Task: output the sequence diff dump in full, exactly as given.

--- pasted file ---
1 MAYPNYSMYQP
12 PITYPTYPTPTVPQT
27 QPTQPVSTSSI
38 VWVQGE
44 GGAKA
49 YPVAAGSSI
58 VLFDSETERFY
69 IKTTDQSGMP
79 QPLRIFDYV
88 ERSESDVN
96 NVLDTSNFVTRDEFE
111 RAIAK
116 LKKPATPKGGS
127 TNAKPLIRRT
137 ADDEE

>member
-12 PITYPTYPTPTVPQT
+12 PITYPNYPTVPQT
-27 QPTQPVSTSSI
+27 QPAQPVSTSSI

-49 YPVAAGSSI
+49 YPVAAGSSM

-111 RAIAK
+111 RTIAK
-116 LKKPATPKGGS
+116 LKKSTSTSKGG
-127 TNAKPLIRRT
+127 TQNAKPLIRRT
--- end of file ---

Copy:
1 MAYPNYSMYQP
12 PITYPTYPTPTVPQT
27 QPTQPVSTSSI
38 VWVQGE
44 GGAKA
49 YPVAAGSSI
58 VLFDSETERFY
69 IKTTDQSGMP
79 QPLRIFDYV
88 ERSESDVN
96 NVLDTSNFVTRDEFE
111 RAIAK
116 LKKPATPKGGS
127 TNAKPLIRRT
137 ADDEE

>member
-12 PITYPTYPTPTVPQT
+12 PITYPNYPTVPQT
-27 QPTQPVSTSSI
+27 QPAQPVSTSSI

-49 YPVAAGSSI
+49 YPVAAGSSM

-111 RAIAK
+111 RTIAK
-116 LKKPATPKGGS
+116 LKKSTSTSKGG
-127 TNAKPLIRRT
+127 TQNAKPLIRRT